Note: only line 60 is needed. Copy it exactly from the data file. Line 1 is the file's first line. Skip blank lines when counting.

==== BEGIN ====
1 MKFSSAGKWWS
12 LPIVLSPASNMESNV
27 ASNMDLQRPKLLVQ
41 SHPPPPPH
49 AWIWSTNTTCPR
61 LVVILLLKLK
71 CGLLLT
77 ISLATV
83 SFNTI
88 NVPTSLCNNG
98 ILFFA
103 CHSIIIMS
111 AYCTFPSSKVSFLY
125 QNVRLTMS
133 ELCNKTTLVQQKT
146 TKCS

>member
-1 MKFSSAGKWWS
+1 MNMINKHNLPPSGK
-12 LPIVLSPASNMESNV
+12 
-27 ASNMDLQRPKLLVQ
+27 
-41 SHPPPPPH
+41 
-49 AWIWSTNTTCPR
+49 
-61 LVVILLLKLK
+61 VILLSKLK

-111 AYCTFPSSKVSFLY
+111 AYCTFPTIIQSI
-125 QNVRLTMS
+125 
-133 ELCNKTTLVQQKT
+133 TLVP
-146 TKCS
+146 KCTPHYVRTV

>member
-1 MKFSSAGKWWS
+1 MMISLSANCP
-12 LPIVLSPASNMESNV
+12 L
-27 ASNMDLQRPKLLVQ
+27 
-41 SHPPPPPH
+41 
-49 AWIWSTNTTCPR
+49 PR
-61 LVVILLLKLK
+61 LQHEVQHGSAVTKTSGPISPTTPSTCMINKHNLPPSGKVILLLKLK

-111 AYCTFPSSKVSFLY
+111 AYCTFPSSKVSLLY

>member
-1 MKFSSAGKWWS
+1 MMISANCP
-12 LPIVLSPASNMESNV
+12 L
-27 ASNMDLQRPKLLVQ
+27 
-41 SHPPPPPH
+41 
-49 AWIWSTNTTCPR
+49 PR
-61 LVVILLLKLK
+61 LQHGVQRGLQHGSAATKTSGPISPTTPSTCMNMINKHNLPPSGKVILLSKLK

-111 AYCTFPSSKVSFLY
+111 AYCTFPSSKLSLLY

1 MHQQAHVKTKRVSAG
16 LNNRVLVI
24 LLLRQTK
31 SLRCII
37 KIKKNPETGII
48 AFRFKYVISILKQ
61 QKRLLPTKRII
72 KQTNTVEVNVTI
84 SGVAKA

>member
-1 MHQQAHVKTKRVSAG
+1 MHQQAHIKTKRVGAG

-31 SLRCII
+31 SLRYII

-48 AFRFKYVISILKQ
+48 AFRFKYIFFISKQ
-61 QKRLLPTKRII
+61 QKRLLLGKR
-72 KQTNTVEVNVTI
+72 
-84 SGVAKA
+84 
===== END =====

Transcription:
-41 SHPPPPPH